Presidents of Black, White Baptist Groups Discuss Race, History and Reconciliation

(Eleanor Taylor)
(Eleanor Taylor)

With the protests in Ferguson, Mo., the Black Lives Matter movement and the massacre of black churchgoers in Charleston, S.C., on their minds, the presidents of the nation’s two major Baptist groups — one predominantly white, one predominantly black — decided it was time for a bold gesture. The Southern Baptist Convention, founded by slaveholders and their supporters before the Civil War, is now the nation’s second-largest Christian denomination after the Roman Catholic Church. Black Baptists formed their own churches and in 1880 founded what eventually became the National Baptist Convention, U.S.A.

Late last year, the leaders each invited 10 of their pastors to join in a public conversation on racial reconciliation in Jackson, Miss. The Rev. Dr. Ronnie Floyd, president of the Southern Baptist Convention, and the Rev. Dr. Jerry Young, president of the National Baptist Convention, U.S.A., visited The New York Times recently to discuss the Jackson meeting, and the goals behind it. An edited version of their conversation follows.

Q. What was it like being in that room?

YOUNG For me personally, it was almost euphoric. Literally to be in that room dealing with that particular issue in light of my own personal history and the history of Mississippi, and Southern Baptist history. That moment was filled with hope and a tremendous sense of possibility.

Q. You’ve told me that you were born on a plantation in the Mississippi Delta and grew up experiencing racism. Did you tell the Southern Baptists about those experiences?

YOUNG In the little town I grew up in, Lamont, just north of Greenville, there were three stores, and I remember distinctly once, we went into one store and there was an elderly man there. They had a cooler where you got the sodas and took them to the counter. The man went and picked up a Coke and went to the counter, and the person behind the counter refused to sell him the Coke because it was a white man’s drink. He had to put it back in the cooler.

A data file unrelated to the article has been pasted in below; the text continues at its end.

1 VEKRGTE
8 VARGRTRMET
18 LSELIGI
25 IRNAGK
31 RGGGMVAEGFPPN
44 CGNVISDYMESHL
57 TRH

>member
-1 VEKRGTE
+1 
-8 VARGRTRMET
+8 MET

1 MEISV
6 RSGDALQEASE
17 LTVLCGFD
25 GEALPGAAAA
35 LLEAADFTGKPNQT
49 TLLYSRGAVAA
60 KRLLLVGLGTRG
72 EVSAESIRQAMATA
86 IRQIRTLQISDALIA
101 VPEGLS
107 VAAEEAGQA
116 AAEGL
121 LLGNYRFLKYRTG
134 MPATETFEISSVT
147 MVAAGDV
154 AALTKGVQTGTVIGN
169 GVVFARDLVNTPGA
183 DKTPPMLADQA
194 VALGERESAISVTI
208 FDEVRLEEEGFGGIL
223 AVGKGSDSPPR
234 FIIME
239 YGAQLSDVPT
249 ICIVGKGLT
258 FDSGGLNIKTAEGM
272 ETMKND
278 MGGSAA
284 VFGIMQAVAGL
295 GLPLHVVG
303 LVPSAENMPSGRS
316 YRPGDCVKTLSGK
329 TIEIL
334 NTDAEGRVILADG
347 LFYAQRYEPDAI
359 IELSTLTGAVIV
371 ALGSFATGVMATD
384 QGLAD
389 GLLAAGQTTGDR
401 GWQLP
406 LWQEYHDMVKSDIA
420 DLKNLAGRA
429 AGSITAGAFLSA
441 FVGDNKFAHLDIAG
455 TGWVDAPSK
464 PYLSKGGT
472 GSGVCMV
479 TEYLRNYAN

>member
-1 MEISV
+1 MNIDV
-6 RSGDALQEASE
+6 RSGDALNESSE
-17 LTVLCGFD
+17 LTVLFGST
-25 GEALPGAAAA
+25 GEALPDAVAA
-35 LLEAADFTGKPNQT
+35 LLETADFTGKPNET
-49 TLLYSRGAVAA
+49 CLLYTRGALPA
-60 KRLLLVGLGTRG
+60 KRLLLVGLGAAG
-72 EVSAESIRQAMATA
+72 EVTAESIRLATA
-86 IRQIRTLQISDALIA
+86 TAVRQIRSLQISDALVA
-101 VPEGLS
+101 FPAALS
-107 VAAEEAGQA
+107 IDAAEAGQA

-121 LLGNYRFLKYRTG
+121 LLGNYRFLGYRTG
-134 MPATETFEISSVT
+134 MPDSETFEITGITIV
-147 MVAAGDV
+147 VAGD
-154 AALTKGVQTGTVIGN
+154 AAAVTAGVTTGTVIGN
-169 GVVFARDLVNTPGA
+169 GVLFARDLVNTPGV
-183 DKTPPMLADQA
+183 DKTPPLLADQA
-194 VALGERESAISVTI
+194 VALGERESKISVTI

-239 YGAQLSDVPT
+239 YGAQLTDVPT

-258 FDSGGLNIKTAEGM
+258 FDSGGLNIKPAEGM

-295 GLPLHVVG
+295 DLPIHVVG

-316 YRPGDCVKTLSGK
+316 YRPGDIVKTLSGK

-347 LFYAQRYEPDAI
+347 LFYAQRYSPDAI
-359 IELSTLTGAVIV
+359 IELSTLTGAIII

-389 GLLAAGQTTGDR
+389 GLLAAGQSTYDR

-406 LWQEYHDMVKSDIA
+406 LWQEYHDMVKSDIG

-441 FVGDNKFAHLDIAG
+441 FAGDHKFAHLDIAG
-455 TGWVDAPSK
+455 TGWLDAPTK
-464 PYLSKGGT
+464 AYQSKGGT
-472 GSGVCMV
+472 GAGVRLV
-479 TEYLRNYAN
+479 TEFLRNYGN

Q. Reverend Floyd, why did you, as a white Southern Baptist, want to sit down with African-American Baptists?

FLOYD I had been deeply grieved by what I had seen happening in this country, ever since the events of Ferguson. And then the Charleston shooting, which broke our hearts. The Southern Baptist Convention has 51,094 churches, and out of that, 10,300 of them are nonwhite churches, so we really want deeply to move forward in reaching multiethnic people, nonwhite people.

Q. Is that part of the motivation for doing this racial reconciliation effort, that you’re just trying to grow your own denomination?

FLOYD It’s not our motive. We believe that God is sovereign over all affairs, and God miraculously led us together. I wrote an article helped by several nonwhite leaders in our denomination, along with a couple of guys that look like me, and it was a response to the Ferguson issue. And it just caught lots of fire, in a good way. It ended up being featured in an African-American magazine, and they sent me a copy of it. And there’s Jerry Young on the front cover, bigger than Dallas. Then they got my picture down here in a little thing, talking about me speaking on racism. And I just got to tell you, that’s one of the greatest pictures I’ve ever had. And I mean that. Because [turning to Mr. Young] I love you and I didn’t even know you. But that day when I got that magazine I wrote you a congratulatory letter, and from that moment the Lord put us together.

YOUNG I am convinced that if we don’t get this racism issue right in the church, I don’t think there’s any way we can do it in the culture. The church has a checkered past, even now, with racism, no question. And that’s not just white racism. It’s racism period.

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SOURCE: The New York Times
Laurie Goodstein

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